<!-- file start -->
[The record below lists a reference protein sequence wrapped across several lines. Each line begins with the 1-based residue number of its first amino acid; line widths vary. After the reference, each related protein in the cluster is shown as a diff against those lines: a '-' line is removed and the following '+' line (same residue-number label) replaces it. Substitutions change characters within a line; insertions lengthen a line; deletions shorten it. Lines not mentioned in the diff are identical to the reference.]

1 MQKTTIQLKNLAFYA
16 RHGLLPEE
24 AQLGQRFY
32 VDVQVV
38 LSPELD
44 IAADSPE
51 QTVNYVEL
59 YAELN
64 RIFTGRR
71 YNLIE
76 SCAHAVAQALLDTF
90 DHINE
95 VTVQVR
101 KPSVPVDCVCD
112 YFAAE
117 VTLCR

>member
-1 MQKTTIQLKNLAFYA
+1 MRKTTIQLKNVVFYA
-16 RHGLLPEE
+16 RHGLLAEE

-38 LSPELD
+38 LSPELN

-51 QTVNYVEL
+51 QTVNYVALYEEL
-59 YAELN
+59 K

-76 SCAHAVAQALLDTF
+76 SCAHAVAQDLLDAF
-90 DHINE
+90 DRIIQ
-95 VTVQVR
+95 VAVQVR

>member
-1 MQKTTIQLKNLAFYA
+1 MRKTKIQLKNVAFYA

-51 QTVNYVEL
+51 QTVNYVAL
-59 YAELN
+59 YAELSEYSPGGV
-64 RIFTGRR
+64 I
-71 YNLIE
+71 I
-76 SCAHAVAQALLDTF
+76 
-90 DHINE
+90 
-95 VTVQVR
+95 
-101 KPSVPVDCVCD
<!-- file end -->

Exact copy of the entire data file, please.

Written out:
[The record below lists a reference protein sequence wrapped across several lines. Each line begins with the 1-based residue number of its first amino acid; line widths vary. After the reference, each related protein in the cluster is shown as a diff against those lines: a '-' line is removed and the following '+' line (same residue-number label) replaces it. Substitutions change characters within a line; insertions lengthen a line; deletions shorten it. Lines not mentioned in the diff are identical to the reference.]

1 MQKTTIQLKNLAFYA
16 RHGLLPEE
24 AQLGQRFY
32 VDVQVV
38 LSPELD
44 IAADSPE
51 QTVNYVEL
59 YAELN
64 RIFTGRR
71 YNLIE
76 SCAHAVAQALLDTF
90 DHINE
95 VTVQVR
101 KPSVPVDCVCD
112 YFAAE
117 VTLCR

>member
-1 MQKTTIQLKNLAFYA
+1 MRKTTIQLKNVVFYA
-16 RHGLLPEE
+16 RHGLLAEE

-38 LSPELD
+38 LSPELN

-51 QTVNYVEL
+51 QTVNYVALYEEL
-59 YAELN
+59 K

-76 SCAHAVAQALLDTF
+76 SCAHAVAQDLLDAF
-90 DHINE
+90 DRIIQ
-95 VTVQVR
+95 VAVQVR

>member
-1 MQKTTIQLKNLAFYA
+1 MRKTKIQLKNVAFYA

-51 QTVNYVEL
+51 QTVNYVAL
-59 YAELN
+59 YAELSEYSPGGV
-64 RIFTGRR
+64 I
-71 YNLIE
+71 I
-76 SCAHAVAQALLDTF
+76 
-90 DHINE
+90 
-95 VTVQVR
+95 
-101 KPSVPVDCVCD